MSI GT70 Review: GTX 880M Editionby Jarred Walton on April 16, 2014 6:00 AM EST
MSI’s GT70, GTX 880M Update
For better or for worse, MSI has had the same core designs for several of their high-end laptops for at least a couple years now, specifically we’re talking about the GT60 and GT70 series (and with a few minor differences in features, the GX60/GX70 AMD APU variants). There have been updates and tweaks to the internal components, but the chassis remain largely the same as before. The latest updates bring NVIDIA’s new GTX 800M parts into the picture, and today we have the GT70 equipped with the top-of-the-line GTX 880M. Let’s quickly look at the specs for the system we’re testing/reviewing.
|MSI GT70 Specifications|
Intel Core i7-4800MQ
(4x2.7-3.7GHz + HTT, 22nm, 6MB L3, 47W)
|Memory||1x4GB + 1x8GB DDR3-1600 (Maximum 32GB)|
NVIDIA GeForce GTX 880M 8GB GDDR5 256-bit xxx
(1536 CUDA cores, 954MHz + Boost/5GHz GDDR5)
Intel HD 4600 Graphics
(20 EUs, up to 1.3GHz)
17.3" LED Matte 16:9 1080p
Chi Mei N173HGE-L11
|Hard Drive(s)||HGST 1TB 7200-RPM HDD (HTS721010A9E630)|
|Optical Drive||TSSTCorp SN-506BB Blu-ray writer|
Killer Networks E2200 PCIe Gigabit Ethernet
Killer Wireless-N 1202 dual-band 2x2 802.11a/b/g/n
Realtek ALC892 HD audio (Sound Blaster Cinema)
4 x 1/8” audio jacks
2x USB 2.0
Line-out, Line-in, Mic, and Headphone jacks
3x USB 3.0
SD card reader
|Operating System||Windows 8.1 64-bit|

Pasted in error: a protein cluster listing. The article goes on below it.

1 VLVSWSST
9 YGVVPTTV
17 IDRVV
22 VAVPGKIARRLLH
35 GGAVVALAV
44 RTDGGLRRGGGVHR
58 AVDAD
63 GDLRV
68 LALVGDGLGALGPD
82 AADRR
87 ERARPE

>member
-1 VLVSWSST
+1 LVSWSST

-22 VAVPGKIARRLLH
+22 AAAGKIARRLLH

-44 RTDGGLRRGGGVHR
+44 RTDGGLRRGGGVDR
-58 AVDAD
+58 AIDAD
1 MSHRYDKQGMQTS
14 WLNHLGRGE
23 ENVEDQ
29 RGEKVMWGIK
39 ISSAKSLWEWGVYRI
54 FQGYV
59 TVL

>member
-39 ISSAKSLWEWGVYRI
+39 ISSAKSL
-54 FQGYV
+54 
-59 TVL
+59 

16.9" x 11.3" x 2.2"
429.3mm x 287mm x 55.9mm
SoundBlaster Cinema audio
Killer Networks WiFi and wired networking
RGB backlit keyboard
Keyboard macro support
|Warranty||2-year parts and labor|
Other than the upgrade to the GTX 880M graphics card, the most noteworthy item in the above list is the lack of an SSD. That means general performance and responsiveness in many cases will be rather sluggish, but this is easily remedied by purchasing a model that includes some form of SSD storage (or adding your own). The impact on our performance benchmarks will be most apparent in PCMark, but for gaming purposes it won’t really matter. Otherwise all of the key items remain the same as the previous model GT70. There are a few other oddities with this configuration as well, like the inclusion of a Blu-ray burner and the 12GB RAM in two of the four SO-DIMM slots (why not just use 2x8GB; are the cost savings of using one 4GB SO-DIMM really that great?), but there are other GT70 models.